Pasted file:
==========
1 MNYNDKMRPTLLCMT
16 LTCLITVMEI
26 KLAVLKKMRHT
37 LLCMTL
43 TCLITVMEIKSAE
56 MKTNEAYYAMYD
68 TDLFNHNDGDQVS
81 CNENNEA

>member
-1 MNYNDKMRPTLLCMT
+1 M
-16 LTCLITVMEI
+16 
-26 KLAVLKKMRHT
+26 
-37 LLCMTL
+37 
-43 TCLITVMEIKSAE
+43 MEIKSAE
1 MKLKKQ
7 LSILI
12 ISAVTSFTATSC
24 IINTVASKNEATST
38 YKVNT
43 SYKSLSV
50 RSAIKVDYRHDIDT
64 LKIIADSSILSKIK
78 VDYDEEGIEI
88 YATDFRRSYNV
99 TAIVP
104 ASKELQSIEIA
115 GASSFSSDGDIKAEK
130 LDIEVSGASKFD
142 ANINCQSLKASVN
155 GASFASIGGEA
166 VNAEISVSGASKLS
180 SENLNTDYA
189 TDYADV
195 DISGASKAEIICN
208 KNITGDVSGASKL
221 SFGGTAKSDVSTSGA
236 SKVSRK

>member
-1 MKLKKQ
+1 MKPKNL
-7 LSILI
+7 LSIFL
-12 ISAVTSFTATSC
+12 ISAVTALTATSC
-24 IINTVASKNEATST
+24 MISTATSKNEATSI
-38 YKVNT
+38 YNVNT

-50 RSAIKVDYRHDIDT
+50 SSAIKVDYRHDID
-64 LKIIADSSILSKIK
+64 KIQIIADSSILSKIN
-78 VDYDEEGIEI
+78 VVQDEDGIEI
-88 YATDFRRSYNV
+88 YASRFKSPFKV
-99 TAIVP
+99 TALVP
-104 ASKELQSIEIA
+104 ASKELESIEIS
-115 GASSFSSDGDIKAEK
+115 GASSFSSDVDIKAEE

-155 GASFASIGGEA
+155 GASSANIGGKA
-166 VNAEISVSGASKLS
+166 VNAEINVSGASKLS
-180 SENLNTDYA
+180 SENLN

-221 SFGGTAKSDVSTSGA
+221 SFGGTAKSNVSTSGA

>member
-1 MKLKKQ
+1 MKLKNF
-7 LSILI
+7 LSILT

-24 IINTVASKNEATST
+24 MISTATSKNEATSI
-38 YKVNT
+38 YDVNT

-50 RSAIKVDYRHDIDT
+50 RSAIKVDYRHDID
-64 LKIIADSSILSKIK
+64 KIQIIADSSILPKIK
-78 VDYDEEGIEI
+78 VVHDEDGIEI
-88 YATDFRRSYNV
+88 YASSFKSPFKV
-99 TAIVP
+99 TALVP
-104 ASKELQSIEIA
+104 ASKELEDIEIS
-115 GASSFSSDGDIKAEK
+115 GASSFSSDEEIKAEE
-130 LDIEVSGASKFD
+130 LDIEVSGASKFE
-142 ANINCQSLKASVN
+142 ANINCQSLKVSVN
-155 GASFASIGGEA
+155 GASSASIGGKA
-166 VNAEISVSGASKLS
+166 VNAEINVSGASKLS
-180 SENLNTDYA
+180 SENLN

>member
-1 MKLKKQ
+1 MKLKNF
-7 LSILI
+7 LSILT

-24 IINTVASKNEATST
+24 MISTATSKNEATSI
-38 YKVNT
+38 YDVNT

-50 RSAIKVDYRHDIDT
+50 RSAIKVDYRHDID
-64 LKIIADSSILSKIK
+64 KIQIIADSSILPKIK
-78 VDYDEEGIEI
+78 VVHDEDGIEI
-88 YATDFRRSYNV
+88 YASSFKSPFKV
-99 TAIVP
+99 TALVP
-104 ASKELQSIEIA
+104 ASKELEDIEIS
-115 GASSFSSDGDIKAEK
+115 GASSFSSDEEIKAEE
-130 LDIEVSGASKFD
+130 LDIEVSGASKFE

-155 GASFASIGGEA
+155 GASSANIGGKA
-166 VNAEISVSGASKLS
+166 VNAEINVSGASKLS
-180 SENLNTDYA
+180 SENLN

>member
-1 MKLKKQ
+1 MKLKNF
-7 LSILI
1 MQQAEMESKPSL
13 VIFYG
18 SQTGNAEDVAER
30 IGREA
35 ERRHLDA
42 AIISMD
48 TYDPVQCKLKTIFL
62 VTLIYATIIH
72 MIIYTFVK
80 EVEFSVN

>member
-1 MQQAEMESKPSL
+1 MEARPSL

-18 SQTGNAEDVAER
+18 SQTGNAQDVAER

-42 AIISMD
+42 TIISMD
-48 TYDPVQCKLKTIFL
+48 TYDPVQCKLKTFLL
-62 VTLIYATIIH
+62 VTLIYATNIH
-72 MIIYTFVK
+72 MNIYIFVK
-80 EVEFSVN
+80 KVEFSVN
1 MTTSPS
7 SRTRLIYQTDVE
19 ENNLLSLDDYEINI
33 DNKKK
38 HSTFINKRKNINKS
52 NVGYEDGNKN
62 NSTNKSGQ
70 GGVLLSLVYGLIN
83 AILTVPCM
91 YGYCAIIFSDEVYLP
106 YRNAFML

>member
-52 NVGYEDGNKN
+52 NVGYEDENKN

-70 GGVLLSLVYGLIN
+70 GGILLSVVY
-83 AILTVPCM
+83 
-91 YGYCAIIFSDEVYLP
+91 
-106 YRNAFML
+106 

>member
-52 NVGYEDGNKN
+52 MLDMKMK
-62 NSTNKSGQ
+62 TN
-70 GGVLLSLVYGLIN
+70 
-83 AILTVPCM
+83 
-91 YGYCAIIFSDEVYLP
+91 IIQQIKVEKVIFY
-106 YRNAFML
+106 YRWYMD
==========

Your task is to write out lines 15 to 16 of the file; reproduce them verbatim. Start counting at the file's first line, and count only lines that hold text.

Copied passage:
+26 
-37 LLCMTL